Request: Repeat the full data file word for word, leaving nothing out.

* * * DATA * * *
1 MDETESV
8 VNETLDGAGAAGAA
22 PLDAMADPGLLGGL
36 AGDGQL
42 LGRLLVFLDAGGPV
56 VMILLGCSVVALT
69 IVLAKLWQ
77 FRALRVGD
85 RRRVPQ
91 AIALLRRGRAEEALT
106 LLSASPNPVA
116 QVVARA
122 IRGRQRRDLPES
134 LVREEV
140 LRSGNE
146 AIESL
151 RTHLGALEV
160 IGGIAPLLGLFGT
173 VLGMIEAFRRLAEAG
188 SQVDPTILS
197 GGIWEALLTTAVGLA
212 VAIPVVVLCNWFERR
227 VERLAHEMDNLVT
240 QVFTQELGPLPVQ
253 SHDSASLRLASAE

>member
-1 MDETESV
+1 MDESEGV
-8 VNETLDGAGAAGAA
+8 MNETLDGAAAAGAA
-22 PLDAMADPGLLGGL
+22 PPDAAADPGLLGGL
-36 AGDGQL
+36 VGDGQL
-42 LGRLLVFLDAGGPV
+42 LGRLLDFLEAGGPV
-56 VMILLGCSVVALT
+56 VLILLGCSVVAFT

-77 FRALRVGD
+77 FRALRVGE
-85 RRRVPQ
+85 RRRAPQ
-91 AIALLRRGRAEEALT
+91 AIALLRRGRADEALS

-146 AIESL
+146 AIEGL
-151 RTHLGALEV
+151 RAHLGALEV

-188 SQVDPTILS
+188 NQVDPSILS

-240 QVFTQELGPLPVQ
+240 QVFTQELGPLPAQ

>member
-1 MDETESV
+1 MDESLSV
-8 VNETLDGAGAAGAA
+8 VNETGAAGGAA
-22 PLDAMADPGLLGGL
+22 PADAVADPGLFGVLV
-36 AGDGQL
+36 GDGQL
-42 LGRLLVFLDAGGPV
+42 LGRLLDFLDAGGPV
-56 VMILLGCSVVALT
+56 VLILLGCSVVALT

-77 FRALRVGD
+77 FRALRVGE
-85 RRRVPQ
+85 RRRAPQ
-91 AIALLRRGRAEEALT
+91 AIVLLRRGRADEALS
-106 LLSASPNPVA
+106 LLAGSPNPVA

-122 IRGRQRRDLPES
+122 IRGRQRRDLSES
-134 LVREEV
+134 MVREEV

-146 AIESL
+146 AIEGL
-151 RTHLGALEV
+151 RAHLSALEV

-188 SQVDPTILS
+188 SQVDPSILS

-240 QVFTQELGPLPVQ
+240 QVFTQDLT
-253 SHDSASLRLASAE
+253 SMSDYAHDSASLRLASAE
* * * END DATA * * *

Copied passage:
1 MDETESV
8 VNETLDGAGAAGAA
22 PLDAMADPGLLGGL
36 AGDGQL
42 LGRLLVFLDAGGPV
56 VMILLGCSVVALT
69 IVLAKLWQ
77 FRALRVGD
85 RRRVPQ
91 AIALLRRGRAEEALT
106 LLSASPNPVA
116 QVVARA
122 IRGRQRRDLPES
134 LVREEV
140 LRSGNE
146 AIESL
151 RTHLGALEV
160 IGGIAPLLGLFGT
173 VLGMIEAFRRLAEAG
188 SQVDPTILS
197 GGIWEALLTTAVGLA
212 VAIPVVVLCNWFERR
227 VERLAHEMDNLVT
240 QVFTQELGPLPVQ
253 SHDSASLRLASAE

>member
-1 MDETESV
+1 MDESEGV
-8 VNETLDGAGAAGAA
+8 MNETLDGAAAAGAA
-22 PLDAMADPGLLGGL
+22 PPDAAADPGLLGGL
-36 AGDGQL
+36 VGDGQL
-42 LGRLLVFLDAGGPV
+42 LGRLLDFLEAGGPV
-56 VMILLGCSVVALT
+56 VLILLGCSVVAFT

-77 FRALRVGD
+77 FRALRVGE
-85 RRRVPQ
+85 RRRAPQ
-91 AIALLRRGRAEEALT
+91 AIALLRRGRADEALS

-146 AIESL
+146 AIEGL
-151 RTHLGALEV
+151 RAHLGALEV

-188 SQVDPTILS
+188 NQVDPSILS

-240 QVFTQELGPLPVQ
+240 QVFTQELGPLPAQ

>member
-1 MDETESV
+1 MDESLSV
-8 VNETLDGAGAAGAA
+8 VNETGAAGGAA
-22 PLDAMADPGLLGGL
+22 PADAVADPGLFGVLV
-36 AGDGQL
+36 GDGQL
-42 LGRLLVFLDAGGPV
+42 LGRLLDFLDAGGPV
-56 VMILLGCSVVALT
+56 VLILLGCSVVALT

-77 FRALRVGD
+77 FRALRVGE
-85 RRRVPQ
+85 RRRAPQ
-91 AIALLRRGRAEEALT
+91 AIVLLRRGRADEALS
-106 LLSASPNPVA
+106 LLAGSPNPVA

-122 IRGRQRRDLPES
+122 IRGRQRRDLSES
-134 LVREEV
+134 MVREEV

-146 AIESL
+146 AIEGL
-151 RTHLGALEV
+151 RAHLSALEV

-188 SQVDPTILS
+188 SQVDPSILS

-240 QVFTQELGPLPVQ
+240 QVFTQDLT
-253 SHDSASLRLASAE
+253 SMSDYAHDSASLRLASAE